Needless to say that my love for PowerShell grows every time I make use of it. I had a good discussion with one of my fellow colleagues some time back on whether PowerShell should be considered a scripting language or a programming language. It’s for sure that it is NOT a programming language. Having said that, just to classify it as scripting language (remember VB script?) will not be justice with it’s capabilities.

“PowerShell is a true DevOps language.”

It has the right tools in it’s kitty which not only helps the core developers but also the day-to-day Administrators. And I am still talking about the OLD WORLD where we had those distinctions. Now, let’s come back to 2015 where even Microsoft promotes to deploy right from your Visual Studio.

Anyway, I should come back to the intention of this post before I drift further. It’s about using PowerShell to call RESTful APIs using PowerShell.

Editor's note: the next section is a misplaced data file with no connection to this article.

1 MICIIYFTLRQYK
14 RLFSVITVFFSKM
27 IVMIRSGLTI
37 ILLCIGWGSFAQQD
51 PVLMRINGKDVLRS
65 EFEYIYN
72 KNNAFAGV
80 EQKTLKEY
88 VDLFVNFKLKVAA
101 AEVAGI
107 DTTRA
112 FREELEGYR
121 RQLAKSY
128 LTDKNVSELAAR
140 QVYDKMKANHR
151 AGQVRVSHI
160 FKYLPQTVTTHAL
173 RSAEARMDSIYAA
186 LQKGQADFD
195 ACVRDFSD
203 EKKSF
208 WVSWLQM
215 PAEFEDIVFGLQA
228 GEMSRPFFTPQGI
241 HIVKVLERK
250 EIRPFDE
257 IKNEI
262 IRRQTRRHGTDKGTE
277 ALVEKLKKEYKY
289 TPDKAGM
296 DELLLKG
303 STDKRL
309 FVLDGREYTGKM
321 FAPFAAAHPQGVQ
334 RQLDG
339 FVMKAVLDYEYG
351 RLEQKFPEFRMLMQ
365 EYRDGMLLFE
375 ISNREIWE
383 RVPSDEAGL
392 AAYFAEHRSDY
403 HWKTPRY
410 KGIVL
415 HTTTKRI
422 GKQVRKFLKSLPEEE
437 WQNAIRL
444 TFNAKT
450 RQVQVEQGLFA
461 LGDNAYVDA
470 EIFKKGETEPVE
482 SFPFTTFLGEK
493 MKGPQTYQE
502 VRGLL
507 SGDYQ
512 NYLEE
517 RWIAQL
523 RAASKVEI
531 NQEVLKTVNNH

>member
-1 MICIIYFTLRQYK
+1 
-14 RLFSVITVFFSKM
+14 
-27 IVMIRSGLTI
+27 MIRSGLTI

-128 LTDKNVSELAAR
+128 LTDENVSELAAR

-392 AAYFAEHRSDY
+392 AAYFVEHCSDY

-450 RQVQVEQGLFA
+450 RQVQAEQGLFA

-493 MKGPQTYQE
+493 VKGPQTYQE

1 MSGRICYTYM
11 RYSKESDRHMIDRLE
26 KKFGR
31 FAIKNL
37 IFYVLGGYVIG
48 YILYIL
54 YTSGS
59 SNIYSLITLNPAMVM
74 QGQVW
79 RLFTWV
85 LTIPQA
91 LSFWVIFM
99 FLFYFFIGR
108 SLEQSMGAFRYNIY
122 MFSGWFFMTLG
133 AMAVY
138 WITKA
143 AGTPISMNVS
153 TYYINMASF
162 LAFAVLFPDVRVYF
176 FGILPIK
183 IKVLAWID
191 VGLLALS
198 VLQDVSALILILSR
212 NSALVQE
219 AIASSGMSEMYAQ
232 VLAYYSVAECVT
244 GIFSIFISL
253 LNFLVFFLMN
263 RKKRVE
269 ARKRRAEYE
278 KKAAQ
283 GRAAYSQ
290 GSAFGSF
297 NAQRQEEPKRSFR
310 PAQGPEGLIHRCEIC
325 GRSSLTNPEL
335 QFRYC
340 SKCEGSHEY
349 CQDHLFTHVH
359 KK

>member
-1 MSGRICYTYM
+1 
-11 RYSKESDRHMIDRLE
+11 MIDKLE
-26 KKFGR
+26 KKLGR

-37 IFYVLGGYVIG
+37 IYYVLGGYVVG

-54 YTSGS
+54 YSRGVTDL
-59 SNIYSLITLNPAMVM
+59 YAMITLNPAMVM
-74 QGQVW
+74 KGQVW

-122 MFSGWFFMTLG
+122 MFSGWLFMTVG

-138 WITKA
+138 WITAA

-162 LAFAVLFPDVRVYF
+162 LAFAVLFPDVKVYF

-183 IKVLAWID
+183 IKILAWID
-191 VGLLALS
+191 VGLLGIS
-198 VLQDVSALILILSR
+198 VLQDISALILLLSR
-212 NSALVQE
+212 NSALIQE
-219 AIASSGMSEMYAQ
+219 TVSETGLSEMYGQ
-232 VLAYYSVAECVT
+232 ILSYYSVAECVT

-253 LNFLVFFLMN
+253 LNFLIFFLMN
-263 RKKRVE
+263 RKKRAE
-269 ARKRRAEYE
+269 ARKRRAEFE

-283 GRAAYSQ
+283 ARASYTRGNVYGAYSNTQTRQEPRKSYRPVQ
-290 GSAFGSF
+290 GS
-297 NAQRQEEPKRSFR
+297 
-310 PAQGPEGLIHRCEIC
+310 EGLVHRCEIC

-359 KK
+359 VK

Let’s take an example where I want to call a service which sends an email accepting a JSON object with To address, From address, Subject, Body etc. for creating a mail message object. Thanks to Postman, testing your APIs are no more easy as you’t have to write the calling part anymore.

Postman

Having, my API ready I wanted to schedule this API to called at a certain interval. Yes, I miss those Azure Web Jobs when running on IIS.

However, the good old Task Scheduler is still handy to create a task which calls a PowerShell script. The script looks something like this:

It uses Invoke-RestMethod. The Invoke-RestMethod cmdlet sends HTTP and HTTPS requests to Representational State Transfer (REST) web services that returns richly structured data. However, the additional parameters such as Body, ContentType etc. really make it powerful to use it. If you look at the script, I defined a normal PowerShell Hash Table with a mapping of key and values. And later using ConvertTo-Json to convert hash table as a JSON object.